Note: Where available, the PDF/Word icon below is provided to view the complete and fully formatted document
 Download Current HansardDownload Current Hansard    View Or Save XMLView/Save XML

Previous Fragment    Next Fragment
Tuesday, 22 May 2001
Page: 26688

Mr MELHAM (3:57 PM) —I rise to associate myself with the remarks that have been made in respect of Peter Nugent. I was elected to this place at the same election as Peter—the election of 24 March 1990. Whilst I have not served on parliamentary committees with Peter, I had the privilege of basically having the same portfolio as he had for a brief period, that of Aboriginal affairs. For a short period he was also on the Council for Aboriginal Reconciliation when I was a member and he was subsequently replaced by the honourable member for Murray.

You do not have to be a minister to have made a contribution in this place. If anything, I think the fact that Peter Nugent was not a minister in this government says more about the government than it does about Peter Nugent himself. It actually shows—and I think it is a demonstration—that he stood for principle, he stood up for what he believed in. There is a theory that it might have cost him. That is a matter of speculation. Instead of lying down and being embittered or whatever, he made a contribution in other forms. He was active in the committee system. He never really held grudges.

I can remember that time and again in this place he made wonderful principled speeches. When I was shadow minister we often attempted to put forward amendments in a number of difficult debates to try to entice him over to our side of the House in the debate. He certainly made strident speeches, and he was a party loyalist. The best that we were able to do was when, on an odd occasion, he would go missing when a vote was taken. I respected him deeply for that. In many respects we are all party loyalists and it is a big thing to cross the floor or even to go missing. But he took that step. That is not to say necessarily that his party was wrong or whatever; it is a question of where you need to take your party with you.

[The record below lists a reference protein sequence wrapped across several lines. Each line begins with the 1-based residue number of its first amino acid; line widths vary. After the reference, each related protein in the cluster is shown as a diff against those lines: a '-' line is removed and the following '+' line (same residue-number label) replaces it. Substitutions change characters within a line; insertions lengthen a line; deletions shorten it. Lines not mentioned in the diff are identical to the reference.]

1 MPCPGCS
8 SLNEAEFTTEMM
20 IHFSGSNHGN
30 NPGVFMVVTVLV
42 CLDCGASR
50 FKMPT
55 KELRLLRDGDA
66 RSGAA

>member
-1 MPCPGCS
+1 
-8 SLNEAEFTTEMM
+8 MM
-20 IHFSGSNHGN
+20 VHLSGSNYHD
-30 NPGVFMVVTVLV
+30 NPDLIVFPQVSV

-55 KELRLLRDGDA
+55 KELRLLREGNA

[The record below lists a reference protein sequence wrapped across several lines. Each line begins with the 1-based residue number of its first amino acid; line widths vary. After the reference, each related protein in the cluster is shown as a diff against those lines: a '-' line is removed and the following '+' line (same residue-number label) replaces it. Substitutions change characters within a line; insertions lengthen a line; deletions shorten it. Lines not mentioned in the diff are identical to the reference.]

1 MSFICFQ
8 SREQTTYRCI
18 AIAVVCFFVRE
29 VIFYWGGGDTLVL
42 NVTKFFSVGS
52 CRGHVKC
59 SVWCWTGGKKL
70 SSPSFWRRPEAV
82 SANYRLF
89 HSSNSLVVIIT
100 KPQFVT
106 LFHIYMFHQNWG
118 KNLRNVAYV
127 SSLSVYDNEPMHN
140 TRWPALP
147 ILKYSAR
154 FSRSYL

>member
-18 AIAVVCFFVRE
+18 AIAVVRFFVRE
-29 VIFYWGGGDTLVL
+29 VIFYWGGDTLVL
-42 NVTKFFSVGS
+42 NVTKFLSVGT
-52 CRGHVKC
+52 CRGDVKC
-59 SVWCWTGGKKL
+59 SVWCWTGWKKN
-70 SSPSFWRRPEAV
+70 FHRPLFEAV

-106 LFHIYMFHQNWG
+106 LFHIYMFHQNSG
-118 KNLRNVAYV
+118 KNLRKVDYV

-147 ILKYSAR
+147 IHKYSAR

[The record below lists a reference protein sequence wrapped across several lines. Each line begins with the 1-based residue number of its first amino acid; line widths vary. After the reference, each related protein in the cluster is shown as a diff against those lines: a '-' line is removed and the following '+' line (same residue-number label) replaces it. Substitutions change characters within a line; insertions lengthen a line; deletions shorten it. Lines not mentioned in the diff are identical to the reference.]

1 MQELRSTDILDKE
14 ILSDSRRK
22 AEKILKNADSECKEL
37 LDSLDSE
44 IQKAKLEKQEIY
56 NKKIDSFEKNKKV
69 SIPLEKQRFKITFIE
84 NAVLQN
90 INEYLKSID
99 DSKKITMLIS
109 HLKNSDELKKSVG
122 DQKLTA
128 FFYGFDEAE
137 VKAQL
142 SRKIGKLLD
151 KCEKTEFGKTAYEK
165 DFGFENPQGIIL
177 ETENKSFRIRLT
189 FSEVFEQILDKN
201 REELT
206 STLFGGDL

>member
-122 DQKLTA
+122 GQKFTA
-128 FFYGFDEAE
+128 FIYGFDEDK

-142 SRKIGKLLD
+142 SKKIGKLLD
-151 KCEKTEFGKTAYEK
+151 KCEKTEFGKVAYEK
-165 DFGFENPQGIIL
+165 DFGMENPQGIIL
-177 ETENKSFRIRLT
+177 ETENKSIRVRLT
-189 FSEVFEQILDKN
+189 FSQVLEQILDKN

On many of these issues, he was in a minority in his party, but history will treat him kindly. It is true that he was one of the first to rise and attack the member for Oxley for what was probably the lowest speech ever delivered in this place, and he deserves tribute for that, and so I salute him. More importantly, I know that as politicians we tend sometimes to score off one another. But to me the real testimony of Peter was that when he was shadow minister for Aboriginal affairs he actually went in to bat for the Aborigines and that he also went into bat for them when he was in government in a very difficult period. I do not want to sit in judgment one way or the other: history will record it, but sometimes it is not accurately recorded. I know how Patrick Dodson and the indigenous community felt about him: they loved him, they respected him and they held him in very, very high regard.

It is not easy to win the trust of the indigenous community, especially if you are a politician in this place—given this nation's history over 200 years—but he did have their respect throughout his period in this place and he was someone whom I know that Patrick Dodson, Lowitja O'Donoghue and others would want to be remembered with, in terms of this condolence motion. So on their behalf I say to his family that they loved him: he made a contribution and he remains with them. Physically he is not with us, but he is with us in spirit, and decisions that he took will come back time and time again so that, when we have to make difficult decisions as well—and politics is not easy at times—he will be a benchmark. I salute him, I pay tribute to him, and I think you have a lot to be proud of.

Honourable members—Hear, hear!